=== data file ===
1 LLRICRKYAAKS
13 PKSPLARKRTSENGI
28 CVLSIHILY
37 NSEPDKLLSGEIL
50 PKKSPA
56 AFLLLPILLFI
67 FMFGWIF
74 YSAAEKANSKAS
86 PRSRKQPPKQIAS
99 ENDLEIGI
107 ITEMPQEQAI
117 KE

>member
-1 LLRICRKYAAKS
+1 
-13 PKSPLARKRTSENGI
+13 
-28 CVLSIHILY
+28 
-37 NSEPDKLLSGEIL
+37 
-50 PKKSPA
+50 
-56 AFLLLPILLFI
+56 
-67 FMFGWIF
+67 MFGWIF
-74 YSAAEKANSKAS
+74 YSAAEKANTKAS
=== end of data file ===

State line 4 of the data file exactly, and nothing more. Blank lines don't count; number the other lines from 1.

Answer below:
37 NSEPDKLLSGEIL